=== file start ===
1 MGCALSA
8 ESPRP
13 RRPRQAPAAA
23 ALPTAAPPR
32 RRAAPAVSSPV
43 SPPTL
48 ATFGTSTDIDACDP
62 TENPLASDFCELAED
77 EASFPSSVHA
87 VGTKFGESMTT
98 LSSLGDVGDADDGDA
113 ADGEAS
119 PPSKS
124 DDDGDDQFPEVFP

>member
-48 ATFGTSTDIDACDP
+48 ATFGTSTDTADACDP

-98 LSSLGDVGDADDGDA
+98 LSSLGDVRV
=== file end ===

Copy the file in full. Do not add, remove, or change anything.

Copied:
1 MGCALSA
8 ESPRP
13 RRPRQAPAAA
23 ALPTAAPPR
32 RRAAPAVSSPV
43 SPPTL
48 ATFGTSTDIDACDP
62 TENPLASDFCELAED
77 EASFPSSVHA
87 VGTKFGESMTT
98 LSSLGDVGDADDGDA
113 ADGEAS
119 PPSKS
124 DDDGDDQFPEVFP

>member
-48 ATFGTSTDIDACDP
+48 ATFGTSTDTADACDP

-98 LSSLGDVGDADDGDA
+98 LSSLGDVRV